Are you doing the best that you can with what you have? Are you learning from your mistakes?
4. “You are enough.”
I spent ten years of my life loving, missing, and grieving over a guy who was honestly not right for me. There was a place that I created with him, in the reality that I so badly wanted to escape from. A place where I could be comfortable in my own skin, where I felt loved, where I felt accepted, where I wasn’t ashamed, where I was strong. The problem is, I’m human. We all make mistakes. I put everything I had into this person and when he was gone, there was nothing left of me.
I spent years scraping up bits and pieces of myself. Trying to get to know myself without him. Trying to remember who I was before him. It took ten bloody years, but I eventually made a special place in reality, just for myself. Where I am comfortable in my own skin, where I am loved, where I am accepted, where I am not ashamed, and where I am strong. On my own, without the acceptance from others.
If I could go back, I would tell myself that I am enough. Just me. Mariah. On my own.
I am enough.
5. “You are more than a stigma.”
A part of me felt that my mental illness was just a phase. That the insanity and depression would go away after high school. I was told that “this is just what teen-agers go through” and that “if you start acting like an adult, things would be easier for you.” No and… no! That made me feel that I had no control at all over my situation or behavior and that things would magically be better after I graduated. Well, I did graduate, and here I am 7 years later, still battling my mind.
I so desperately want the stigma surrounding mental illness to change. Especially regarding adolescents. It’s not just a teen-age phase. Mental illness can strike any individual at any time in their life. Unfortunately, a lot of people didn’t understand this back then. If I could go back, I would tell myself to be strong and not hide behind the stigma and the labels that I permitted to so falsely represent me.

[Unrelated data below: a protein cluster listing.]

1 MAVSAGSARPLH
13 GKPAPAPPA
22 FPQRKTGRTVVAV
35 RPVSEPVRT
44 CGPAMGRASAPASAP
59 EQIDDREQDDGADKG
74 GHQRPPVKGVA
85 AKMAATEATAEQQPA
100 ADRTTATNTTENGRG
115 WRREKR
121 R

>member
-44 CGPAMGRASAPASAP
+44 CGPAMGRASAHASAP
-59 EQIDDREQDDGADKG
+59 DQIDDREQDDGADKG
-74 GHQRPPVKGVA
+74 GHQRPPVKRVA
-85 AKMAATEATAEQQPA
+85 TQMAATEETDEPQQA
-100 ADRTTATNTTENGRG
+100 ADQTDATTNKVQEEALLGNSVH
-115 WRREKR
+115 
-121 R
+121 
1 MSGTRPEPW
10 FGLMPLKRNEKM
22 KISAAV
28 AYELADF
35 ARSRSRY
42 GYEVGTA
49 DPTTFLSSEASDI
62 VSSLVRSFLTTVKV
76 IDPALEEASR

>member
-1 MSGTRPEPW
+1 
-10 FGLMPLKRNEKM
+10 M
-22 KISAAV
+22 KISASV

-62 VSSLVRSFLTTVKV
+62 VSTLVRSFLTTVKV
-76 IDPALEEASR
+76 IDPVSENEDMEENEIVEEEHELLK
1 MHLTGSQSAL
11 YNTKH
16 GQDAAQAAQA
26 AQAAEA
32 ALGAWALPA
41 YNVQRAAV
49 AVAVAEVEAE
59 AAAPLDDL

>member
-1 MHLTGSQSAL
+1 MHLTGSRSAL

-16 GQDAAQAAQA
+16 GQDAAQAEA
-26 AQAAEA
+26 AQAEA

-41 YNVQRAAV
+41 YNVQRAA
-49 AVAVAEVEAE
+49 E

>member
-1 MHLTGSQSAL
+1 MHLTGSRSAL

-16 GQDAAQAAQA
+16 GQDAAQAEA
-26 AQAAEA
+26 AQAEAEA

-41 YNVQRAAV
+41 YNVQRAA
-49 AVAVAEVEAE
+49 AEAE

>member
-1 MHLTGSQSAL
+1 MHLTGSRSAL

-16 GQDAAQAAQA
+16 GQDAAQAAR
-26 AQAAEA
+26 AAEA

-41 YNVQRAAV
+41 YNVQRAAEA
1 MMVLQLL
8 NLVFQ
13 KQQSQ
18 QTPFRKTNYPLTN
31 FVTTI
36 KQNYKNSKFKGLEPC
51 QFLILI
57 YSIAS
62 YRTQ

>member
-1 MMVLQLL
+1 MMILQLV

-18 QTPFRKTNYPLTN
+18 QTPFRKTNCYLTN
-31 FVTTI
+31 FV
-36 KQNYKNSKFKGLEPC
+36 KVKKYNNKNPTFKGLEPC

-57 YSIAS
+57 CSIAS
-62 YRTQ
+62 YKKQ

6. “Some things are permanent. Some are not.”
When we are young, time goes by very slowly. High school was the longest four years of my life. It honestly felt like three eternities to me. Adolescents feel that pain is permanent, that friendships and relationships last forever, and that their minds will never change. That they could never love someone more than they can love someone now. That their tastes and personalities will never waver. As an adult, I know this is simply not true. In some ways, I feel that I am the same person I was ten years ago. However, when I look in the mirror, I am glad to see that I am not completely the same.
If I could go back, I would tell myself to laugh more and to love more, instead of being so afraid. I would tell myself that the pain of losing loved-ones would eventually ease. That the scars on my body would eventually fade. That I would grow up to be a beautiful and strong woman, although some of my trials would still haunt me.
7. “Thank you.”
If I could go back, I would say thank you. Thank you for not giving up. Thank you for not giving in. Thank you for pressing forward through the pain in every moment and the weight of each passing day. Thank you for not killing yourself, because there is still beauty in this world. There are still days that I feel alive. There are people I love that I can live for. Thank you for having faith in the light that you couldn’t see back then.
I encourage you, no matter where you are at in your journey, to forgive yourself and move forward. Love yourself. Take care of yourself. Help others do the same.